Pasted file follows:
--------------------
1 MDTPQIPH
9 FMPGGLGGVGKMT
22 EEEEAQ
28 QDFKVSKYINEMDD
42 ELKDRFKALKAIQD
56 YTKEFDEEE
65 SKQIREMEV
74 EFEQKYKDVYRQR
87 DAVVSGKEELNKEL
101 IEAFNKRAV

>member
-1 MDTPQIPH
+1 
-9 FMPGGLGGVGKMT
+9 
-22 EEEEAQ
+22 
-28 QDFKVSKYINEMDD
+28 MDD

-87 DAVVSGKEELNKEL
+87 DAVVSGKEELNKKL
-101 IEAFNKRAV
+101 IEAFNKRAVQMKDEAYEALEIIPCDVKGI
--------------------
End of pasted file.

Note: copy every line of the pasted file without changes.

1 MDTPQIPH
9 FMPGGLGGVGKMT
22 EEEEAQ
28 QDFKVSKYINEMDD
42 ELKDRFKALKAIQD
56 YTKEFDEEE
65 SKQIREMEV
74 EFEQKYKDVYRQR
87 DAVVSGKEELNKEL
101 IEAFNKRAV

>member
-1 MDTPQIPH
+1 
-9 FMPGGLGGVGKMT
+9 
-22 EEEEAQ
+22 
-28 QDFKVSKYINEMDD
+28 MDD

-87 DAVVSGKEELNKEL
+87 DAVVSGKEELNKKL
-101 IEAFNKRAV
+101 IEAFNKRAVQMKDEAYEALEIIPCDVKGI